For a particle to escape, it is not enought that it have reached escape velocity. It must also have a reasonable chance of escaping the gravitational well of the planet without suffering many collisions, since each collision will divert the particle from its outward path and rob it of some of its velocity. If the particle undergoes many collisions, it will undergo a random walk, leading to slow diffusion of the substance rather than rapid outward streaming. The portion of the atmosphere where particle collisions are so infrequent that a particle with sufficient energy has a good chance of escaping without collision is called the exosphere. In order to define the exosophere quantitatively, we first introduce the notion of mean free path, which is the mean distance traveled by a molecule between collisions. The mean free path depends on the total number density of particles, n, and the effective cross section area of the molecules, x. For simplicity, we'll assume for the moment that all the molecules in the gas are identical. Two molecules are considered to collide if their centers approach within a distance of 2^Jx/n. To estimate the mean free path, construct an imaginary cylinder with axis aligned with the direction of travel of the particle we are tracking, and having a radius \Jx/n. A collision is inevitable if this cylinder contains a particle from the rest of the gas, which becomes likely when nV = 1, where V is the volume of the cylinder. Writing V = ¿na2 = ¿x we find that the mean free path is « 1/n\. This estimate would be precise if the particles being collided with were stationary. In reality, the distance moved by the test particle before collision is affected by the fact that some of the other particles are moving toward the test particle, while others are moving away from it; a more precise calculation making use of the actual distribution

100K |
300K |
1000K | |

H -H2 |
11.08 |
6.02 |
3.09 |

H -air |
12.26 |
6.34 |
3.08 |

H -CO2 |
13.63 |
7.46 |
3.85 |

H2-air |
144.50 |
125.96 |
108.36 |

h2-CO2 |
157.24 |
137.06 |
117.91 |

H2-N2 |
146.65 |
123.01 |
101.46 |

H2 O-air |
194.71 |
142.21 |
100.78 |

ch4-n2 |
177.57 |
154.87 |
133.31 |

Ne-N2 |
139.88 |
122.40 |
105.74 |

Ar-air |
166.62 |
145.32 |
125.09 |

Table 8.1: Effective collision radius for various binary collisions, computed from diffusion data. The radius is given for three different temperatures, in units of picometers. (lpicom = 10-12m). The collision cross section for collision radius a is x = na2.

Table 8.1: Effective collision radius for various binary collisions, computed from diffusion data. The radius is given for three different temperatures, in units of picometers. (lpicom = 10-12m). The collision cross section for collision radius a is x = na2.

of particle velocities in thermodynamic equilibrium yields the slightly modified result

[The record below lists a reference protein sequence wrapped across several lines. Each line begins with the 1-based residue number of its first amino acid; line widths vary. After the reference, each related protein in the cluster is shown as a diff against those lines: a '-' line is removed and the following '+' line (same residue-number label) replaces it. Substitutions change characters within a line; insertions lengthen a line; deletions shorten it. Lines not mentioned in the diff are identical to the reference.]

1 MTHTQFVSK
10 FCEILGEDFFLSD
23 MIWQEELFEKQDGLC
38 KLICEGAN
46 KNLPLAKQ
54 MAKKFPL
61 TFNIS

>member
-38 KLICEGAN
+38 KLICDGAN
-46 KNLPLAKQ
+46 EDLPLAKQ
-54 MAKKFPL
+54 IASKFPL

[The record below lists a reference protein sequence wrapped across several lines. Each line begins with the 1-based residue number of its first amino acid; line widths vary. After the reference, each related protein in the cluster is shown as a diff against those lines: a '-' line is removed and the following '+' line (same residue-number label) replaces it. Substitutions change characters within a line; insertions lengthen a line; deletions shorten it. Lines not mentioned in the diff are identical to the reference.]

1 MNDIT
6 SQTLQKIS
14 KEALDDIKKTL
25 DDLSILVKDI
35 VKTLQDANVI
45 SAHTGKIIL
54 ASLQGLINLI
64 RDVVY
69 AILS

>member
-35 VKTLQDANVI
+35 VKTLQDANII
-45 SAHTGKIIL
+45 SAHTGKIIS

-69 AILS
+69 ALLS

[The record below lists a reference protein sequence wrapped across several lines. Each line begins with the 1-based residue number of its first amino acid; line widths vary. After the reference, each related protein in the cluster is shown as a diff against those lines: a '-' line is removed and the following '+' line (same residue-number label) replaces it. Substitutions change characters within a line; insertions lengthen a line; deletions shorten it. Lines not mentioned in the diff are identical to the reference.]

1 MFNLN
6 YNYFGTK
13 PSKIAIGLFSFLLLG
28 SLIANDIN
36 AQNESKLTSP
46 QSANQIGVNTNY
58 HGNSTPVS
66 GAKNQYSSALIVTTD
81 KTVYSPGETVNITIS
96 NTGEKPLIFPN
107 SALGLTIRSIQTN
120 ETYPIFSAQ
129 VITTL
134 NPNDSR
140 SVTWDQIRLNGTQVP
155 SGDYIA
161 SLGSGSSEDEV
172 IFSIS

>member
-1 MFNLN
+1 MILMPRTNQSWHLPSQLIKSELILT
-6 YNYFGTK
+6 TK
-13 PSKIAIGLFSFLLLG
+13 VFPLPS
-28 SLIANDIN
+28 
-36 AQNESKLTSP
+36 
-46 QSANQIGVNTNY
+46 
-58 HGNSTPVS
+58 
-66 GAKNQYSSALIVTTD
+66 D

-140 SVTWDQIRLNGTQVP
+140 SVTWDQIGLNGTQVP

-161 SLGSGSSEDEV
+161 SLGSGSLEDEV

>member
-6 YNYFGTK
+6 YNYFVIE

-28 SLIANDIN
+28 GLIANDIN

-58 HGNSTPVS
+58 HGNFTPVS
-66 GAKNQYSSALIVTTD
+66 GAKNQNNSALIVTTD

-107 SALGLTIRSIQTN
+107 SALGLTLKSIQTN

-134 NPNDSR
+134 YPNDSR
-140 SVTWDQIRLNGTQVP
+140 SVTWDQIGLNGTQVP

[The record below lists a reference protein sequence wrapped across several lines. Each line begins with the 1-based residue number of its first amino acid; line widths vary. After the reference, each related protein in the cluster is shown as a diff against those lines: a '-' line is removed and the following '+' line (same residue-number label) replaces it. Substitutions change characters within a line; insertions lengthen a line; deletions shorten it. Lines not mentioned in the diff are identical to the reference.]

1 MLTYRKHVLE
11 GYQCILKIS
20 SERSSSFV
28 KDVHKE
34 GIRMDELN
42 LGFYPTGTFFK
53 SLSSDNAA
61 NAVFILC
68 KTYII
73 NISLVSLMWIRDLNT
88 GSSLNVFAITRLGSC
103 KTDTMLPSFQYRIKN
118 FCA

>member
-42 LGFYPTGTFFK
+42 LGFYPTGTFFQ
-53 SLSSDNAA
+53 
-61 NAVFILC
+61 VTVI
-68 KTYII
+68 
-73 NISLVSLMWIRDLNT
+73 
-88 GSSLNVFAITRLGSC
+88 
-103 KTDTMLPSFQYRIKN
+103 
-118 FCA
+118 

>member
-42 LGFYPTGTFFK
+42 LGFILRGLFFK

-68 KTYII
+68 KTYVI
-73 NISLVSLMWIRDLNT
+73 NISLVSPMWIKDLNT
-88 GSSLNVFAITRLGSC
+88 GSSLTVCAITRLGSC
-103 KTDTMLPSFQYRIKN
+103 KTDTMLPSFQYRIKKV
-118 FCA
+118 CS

when all the particles have the same mass. When the background particles are very massive compared to the particle we are tracking, then they can be regarded as essentially stationary and the a/2 factor in the denominator can be dropped; for most of the uses to which we will put the mean free path, this effect is of little importance.

The effective particle collision cross-section depends on the pair of molecules which are colliding, and is also a weak function of the energy of the collision, since molecules are not hard spheres but rather can be penetrated when the collision energy is large enough. Still, the effective collision radius does not differ greatly between one molecule and another. The collision radius can be inferred from measured diffusion rates, and a few typical values are given in Table 8.1. For the most part, the effective collision radius is between 100 and 200 picometers. An important exception is atomic hydrogen (H), which has an effective radius on the order of a mere 10 picometers. Curiously, the effective binary collision radius remains this small even when H is colliding with a much larger molecule. Evidently, the H atoms are like little bullets, which punch right through the outer electron clouds of the bigger molecules. This effect gives atomic hydrogen an anomalously large mean free path for a given density, which has a number of important consequences. Data for atomic oxygen (O) is hard to come by, but neon is believed to be an analog and should have a similar collision radius. Air at the Earth's surface with a temperature of 300K has a particle density of 2.4 • 1025m-3. Based on a collision radius of 125 picom the mean free path is about 0.6 ym. Adopting a scale height of 8km, the particle density at an altitude of 100km falls to 9.0 • 1019m-3 and the mean free path increases to 16 cm - about the width of a hand.

The mean free path increases exponentially with altitude, because the particle density in a gravitationally bound atmosphere decreases exponentially with altitude, at a rate given by the density scale height (RT/g for the isothermal case). The exosphere is said to begin where the mean free path becomes sufficiently large that further collisions before escape are unlikely; this critical altitude is called the exobase. Commonly, it is defined as the altitude where the mean free path becomes equal to the scale height, since the exponential increase of mean free path with height means that if a particle doesn't collide with another within the first scale height, it is basically home free and unlikely to find another to collide with. When the exobase is not too far above the ground, in comparison to the planet's radius, g can be approximated by the surface gravity and one can immediately estimate the exobase altitude in terms of the temperature of the exosphere and the scale height for the dominant constituent of the exosphere. In applying this procedure, one must keep in mind that the temperature of the exosphere could be quite different from the temperature of the lower atmosphere, and the composition could differ greatly from the bulk composition of the atmosphere. We will have more to say about both these aspects of the exosphere a bit later. For the most part, one is interested in the exobase particle density, since that is what will determine the flux of particles to space. When one at least knows that the exobase is low enough that g « gs, the exobase density is immediately given by the requirement that I = H, which implies that the exobase particle density is n = gs = mgs (8 11)